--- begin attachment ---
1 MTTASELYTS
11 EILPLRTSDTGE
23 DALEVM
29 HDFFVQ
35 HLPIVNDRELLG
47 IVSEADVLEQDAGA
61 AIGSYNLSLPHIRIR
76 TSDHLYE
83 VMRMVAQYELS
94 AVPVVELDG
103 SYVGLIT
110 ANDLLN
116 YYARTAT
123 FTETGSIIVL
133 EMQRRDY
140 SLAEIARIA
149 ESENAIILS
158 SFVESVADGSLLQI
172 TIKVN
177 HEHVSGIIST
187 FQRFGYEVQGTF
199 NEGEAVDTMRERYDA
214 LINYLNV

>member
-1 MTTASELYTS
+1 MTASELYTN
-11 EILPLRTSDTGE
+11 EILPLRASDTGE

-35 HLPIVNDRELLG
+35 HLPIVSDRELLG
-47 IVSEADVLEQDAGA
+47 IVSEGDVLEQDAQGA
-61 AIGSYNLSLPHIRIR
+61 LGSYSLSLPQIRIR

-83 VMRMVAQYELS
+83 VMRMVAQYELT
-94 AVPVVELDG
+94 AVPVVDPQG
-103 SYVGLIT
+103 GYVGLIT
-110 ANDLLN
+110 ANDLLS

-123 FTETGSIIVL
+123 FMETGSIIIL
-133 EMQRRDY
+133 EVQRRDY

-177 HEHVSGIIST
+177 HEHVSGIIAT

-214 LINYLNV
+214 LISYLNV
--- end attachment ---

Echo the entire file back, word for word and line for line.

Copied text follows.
1 MTTASELYTS
11 EILPLRTSDTGE
23 DALEVM
29 HDFFVQ
35 HLPIVNDRELLG
47 IVSEADVLEQDAGA
61 AIGSYNLSLPHIRIR
76 TSDHLYE
83 VMRMVAQYELS
94 AVPVVELDG
103 SYVGLIT
110 ANDLLN
116 YYARTAT
123 FTETGSIIVL
133 EMQRRDY
140 SLAEIARIA
149 ESENAIILS
158 SFVESVADGSLLQI
172 TIKVN
177 HEHVSGIIST
187 FQRFGYEVQGTF
199 NEGEAVDTMRERYDA
214 LINYLNV

>member
-1 MTTASELYTS
+1 MTASELYTN
-11 EILPLRTSDTGE
+11 EILPLRASDTGE

-35 HLPIVNDRELLG
+35 HLPIVSDRELLG
-47 IVSEADVLEQDAGA
+47 IVSEGDVLEQDAQGA
-61 AIGSYNLSLPHIRIR
+61 LGSYSLSLPQIRIR

-83 VMRMVAQYELS
+83 VMRMVAQYELT
-94 AVPVVELDG
+94 AVPVVDPQG
-103 SYVGLIT
+103 GYVGLIT
-110 ANDLLN
+110 ANDLLS

-123 FTETGSIIVL
+123 FMETGSIIIL
-133 EMQRRDY
+133 EVQRRDY

-177 HEHVSGIIST
+177 HEHVSGIIAT

-214 LINYLNV
+214 LISYLNV